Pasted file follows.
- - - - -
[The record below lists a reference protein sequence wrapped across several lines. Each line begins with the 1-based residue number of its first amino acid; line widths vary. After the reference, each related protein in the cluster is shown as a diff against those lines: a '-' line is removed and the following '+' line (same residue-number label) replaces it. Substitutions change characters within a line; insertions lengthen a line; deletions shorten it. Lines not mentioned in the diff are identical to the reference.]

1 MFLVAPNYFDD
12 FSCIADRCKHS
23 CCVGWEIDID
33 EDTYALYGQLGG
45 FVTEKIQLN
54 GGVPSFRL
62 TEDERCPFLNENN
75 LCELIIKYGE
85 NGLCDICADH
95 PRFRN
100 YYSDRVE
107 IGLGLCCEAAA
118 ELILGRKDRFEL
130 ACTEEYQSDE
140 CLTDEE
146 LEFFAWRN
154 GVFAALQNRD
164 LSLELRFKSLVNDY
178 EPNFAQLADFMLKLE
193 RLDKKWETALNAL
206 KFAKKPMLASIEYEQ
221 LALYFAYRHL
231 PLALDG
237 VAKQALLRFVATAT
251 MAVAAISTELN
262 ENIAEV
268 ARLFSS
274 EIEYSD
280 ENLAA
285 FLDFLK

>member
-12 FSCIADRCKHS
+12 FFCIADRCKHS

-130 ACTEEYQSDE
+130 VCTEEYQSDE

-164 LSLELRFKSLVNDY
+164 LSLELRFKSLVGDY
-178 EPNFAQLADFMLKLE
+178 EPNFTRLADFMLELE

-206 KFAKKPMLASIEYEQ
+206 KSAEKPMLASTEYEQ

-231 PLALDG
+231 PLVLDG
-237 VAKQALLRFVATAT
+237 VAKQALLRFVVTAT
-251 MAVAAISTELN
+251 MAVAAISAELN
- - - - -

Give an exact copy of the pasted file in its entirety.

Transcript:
[The record below lists a reference protein sequence wrapped across several lines. Each line begins with the 1-based residue number of its first amino acid; line widths vary. After the reference, each related protein in the cluster is shown as a diff against those lines: a '-' line is removed and the following '+' line (same residue-number label) replaces it. Substitutions change characters within a line; insertions lengthen a line; deletions shorten it. Lines not mentioned in the diff are identical to the reference.]

1 MFLVAPNYFDD
12 FSCIADRCKHS
23 CCVGWEIDID
33 EDTYALYGQLGG
45 FVTEKIQLN
54 GGVPSFRL
62 TEDERCPFLNENN
75 LCELIIKYGE
85 NGLCDICADH
95 PRFRN
100 YYSDRVE
107 IGLGLCCEAAA
118 ELILGRKDRFEL
130 ACTEEYQSDE
140 CLTDEE
146 LEFFAWRN
154 GVFAALQNRD
164 LSLELRFKSLVNDY
178 EPNFAQLADFMLKLE
193 RLDKKWETALNAL
206 KFAKKPMLASIEYEQ
221 LALYFAYRHL
231 PLALDG
237 VAKQALLRFVATAT
251 MAVAAISTELN
262 ENIAEV
268 ARLFSS
274 EIEYSD
280 ENLAA
285 FLDFLK

>member
-12 FSCIADRCKHS
+12 FFCIADRCKHS

-130 ACTEEYQSDE
+130 VCTEEYQSDE

-164 LSLELRFKSLVNDY
+164 LSLELRFKSLVGDY
-178 EPNFAQLADFMLKLE
+178 EPNFTRLADFMLELE

-206 KFAKKPMLASIEYEQ
+206 KSAEKPMLASTEYEQ

-231 PLALDG
+231 PLVLDG
-237 VAKQALLRFVATAT
+237 VAKQALLRFVVTAT
-251 MAVAAISTELN
+251 MAVAAISAELN